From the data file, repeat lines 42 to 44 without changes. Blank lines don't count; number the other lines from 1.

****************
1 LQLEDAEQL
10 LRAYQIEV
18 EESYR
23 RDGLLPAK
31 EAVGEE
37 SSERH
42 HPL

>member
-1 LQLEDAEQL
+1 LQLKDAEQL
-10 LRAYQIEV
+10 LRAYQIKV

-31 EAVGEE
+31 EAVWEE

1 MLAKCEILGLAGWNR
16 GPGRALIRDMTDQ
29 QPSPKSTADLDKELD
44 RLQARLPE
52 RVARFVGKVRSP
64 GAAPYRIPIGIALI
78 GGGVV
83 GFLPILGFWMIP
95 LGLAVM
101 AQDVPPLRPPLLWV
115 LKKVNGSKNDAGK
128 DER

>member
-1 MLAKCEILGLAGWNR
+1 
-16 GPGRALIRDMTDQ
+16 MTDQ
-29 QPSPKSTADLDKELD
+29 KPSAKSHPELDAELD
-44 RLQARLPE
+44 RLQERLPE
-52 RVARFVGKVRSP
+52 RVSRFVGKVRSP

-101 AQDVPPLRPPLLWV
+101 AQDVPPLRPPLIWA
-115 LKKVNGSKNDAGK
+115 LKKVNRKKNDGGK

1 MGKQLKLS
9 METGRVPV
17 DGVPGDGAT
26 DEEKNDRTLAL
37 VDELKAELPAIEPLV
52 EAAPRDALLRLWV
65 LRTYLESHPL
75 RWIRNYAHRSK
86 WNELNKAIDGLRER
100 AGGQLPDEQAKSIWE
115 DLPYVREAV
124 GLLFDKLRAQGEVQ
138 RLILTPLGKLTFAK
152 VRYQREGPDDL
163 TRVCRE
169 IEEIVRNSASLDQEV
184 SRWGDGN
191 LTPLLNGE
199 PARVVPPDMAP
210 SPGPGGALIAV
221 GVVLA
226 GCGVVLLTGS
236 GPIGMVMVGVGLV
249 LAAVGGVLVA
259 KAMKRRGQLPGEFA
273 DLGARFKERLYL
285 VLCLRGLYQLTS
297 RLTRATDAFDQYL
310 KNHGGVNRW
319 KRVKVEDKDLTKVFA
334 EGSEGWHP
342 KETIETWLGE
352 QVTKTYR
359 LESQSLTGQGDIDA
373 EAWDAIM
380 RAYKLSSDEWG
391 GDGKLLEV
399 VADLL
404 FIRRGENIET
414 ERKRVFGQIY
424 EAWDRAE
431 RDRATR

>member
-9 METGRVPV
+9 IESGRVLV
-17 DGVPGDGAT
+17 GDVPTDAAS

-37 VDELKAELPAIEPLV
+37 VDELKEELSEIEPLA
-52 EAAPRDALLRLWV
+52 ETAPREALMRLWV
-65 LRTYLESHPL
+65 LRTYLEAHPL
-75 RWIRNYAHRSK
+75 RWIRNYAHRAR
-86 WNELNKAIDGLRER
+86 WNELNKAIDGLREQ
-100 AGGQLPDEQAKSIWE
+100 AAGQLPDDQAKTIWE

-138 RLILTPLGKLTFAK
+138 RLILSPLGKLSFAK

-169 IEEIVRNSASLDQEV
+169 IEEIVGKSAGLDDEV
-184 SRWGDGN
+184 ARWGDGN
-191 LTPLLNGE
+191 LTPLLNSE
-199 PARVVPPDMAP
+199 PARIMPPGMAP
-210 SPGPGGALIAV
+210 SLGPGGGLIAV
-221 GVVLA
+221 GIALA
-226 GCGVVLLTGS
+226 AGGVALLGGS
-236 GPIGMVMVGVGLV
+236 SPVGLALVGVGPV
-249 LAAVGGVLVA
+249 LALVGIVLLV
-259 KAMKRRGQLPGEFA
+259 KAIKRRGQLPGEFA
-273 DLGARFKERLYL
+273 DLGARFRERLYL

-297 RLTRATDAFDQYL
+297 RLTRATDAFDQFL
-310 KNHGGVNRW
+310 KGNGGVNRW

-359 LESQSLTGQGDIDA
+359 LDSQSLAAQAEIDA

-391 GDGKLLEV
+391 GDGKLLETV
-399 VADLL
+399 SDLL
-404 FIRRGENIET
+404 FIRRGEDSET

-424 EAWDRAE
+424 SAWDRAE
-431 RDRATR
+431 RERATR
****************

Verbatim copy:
1 MGKQLKLS
9 METGRVPV
17 DGVPGDGAT